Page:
Moscow — Russian President Vladimir Putin signed into law on Monday a change to the country's constitution that will allow him to run for two more six-year terms, granting himself the chance to remain in power until 2036. The Russian leader, 68, has already run the country for more than two decades, and with his recent crackdown on political opponents and civil society, he has made it clear that there's little room for dissent.
A copy of the new law was posted on the government's legal information website on Monday, confirming that the legislation — the success of which was really never in doubt — had been finalized. Prior to the new law, Putin would have been required to step down after his fourth and current term in 2024.
But in March last year, lawmaker Valentina Tereshkova, a lawmaker from Putin's ruling party, proposed the constitutional change during a discussion in the State Duma (congress). After Tereshkova, who is a Soviet cosmonaut and was the first woman to go to space, suggested the amendment, Putin himself showed up in the parliament building and offered his backing for the idea, undermining earlier speculation that he might seek to maintain power by taking another role.
"In principle, this option would be possible, but on one condition," Putin told lawmakers in a televised speech a year ago. "If the constitutional court gives an official ruling that such an amendment would not contradict the principles and main provisions of the constitution."
Putin said then that the Russian president was "the guarantor of the country's security and domestic stability" and that the country should avoid political upheavals. "Russia has fulfilled its plan when it comes to revolutions," he said.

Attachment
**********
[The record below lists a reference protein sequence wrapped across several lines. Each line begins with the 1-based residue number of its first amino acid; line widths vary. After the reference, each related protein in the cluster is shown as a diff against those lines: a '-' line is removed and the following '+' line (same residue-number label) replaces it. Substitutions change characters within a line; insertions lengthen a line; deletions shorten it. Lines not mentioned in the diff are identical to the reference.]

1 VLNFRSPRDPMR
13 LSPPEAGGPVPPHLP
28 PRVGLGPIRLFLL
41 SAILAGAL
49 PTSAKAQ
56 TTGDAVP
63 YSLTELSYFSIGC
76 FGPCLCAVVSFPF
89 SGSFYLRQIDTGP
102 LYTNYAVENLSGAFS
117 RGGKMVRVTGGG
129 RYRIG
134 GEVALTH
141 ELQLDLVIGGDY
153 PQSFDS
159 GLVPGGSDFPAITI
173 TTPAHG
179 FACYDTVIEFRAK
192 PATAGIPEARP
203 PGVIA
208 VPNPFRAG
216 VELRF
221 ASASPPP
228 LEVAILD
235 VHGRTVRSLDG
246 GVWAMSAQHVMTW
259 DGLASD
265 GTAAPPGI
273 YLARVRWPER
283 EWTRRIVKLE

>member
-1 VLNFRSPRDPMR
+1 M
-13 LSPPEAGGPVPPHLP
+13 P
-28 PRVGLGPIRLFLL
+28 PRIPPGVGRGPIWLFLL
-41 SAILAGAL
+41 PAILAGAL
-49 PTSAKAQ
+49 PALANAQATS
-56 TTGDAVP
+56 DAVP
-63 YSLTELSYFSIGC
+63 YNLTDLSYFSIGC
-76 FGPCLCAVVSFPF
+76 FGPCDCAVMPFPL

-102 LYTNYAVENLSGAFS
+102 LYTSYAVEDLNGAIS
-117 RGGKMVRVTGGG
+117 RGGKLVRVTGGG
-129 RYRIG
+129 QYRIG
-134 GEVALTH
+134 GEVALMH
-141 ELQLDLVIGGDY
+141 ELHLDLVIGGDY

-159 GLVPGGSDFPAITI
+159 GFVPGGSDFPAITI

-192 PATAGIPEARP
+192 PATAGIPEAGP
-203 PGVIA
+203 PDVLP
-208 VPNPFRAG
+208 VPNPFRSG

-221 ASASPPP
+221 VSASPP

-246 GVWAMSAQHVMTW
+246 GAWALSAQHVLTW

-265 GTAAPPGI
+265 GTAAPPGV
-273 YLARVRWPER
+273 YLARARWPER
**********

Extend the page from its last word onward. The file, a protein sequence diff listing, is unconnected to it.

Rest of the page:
In July last year, Russians were given the opportunity to vote on a raft of constitutional reforms, including the change to the limit on presidential terms. Other measures included a proposed ban on same-sex marriages, new language mentioning for the first time the importance of "faith in God," and measures meant to protect "traditional family values" and forbidding top officials from holding dual citizenship.
Russians could either vote for or against the whole package of changes, but there was little doubt even as ballots were cast about the outcome. The vote was seen widely as an effort to demonstrate Putin's broad support in the country.
Political opposition leader and outspoken Putin criticas he serves a 2-and-a-half-year prison sentence on charges he insists are politically motivated, criticized the vote last summer as a populist spectacle designed to give the Russian leader the right to be "president for life."
Putin often defends the conservative political regime he's ushered in by arguing that Russia has seen enough turbulence in the past, and his strong leadership has brought stability. The constitutional amendments, including giving him the chance to remain president, were necessary to ensure that stability continues, he's argued, by avoiding the distraction of a hunt for a successor from among Russia's political elite.
"I know that in two years, instead of working normally at all levels of the state, all eyes will be on the search for potential successors," Putin said in an interview with state-run television last year. "We must work and not look for successors."
He's said at the time that he might consider running for a fifth term, but insisted that he hadn't yet made a final decision.
CBSNews.com's Tucker Reals contributed to this report.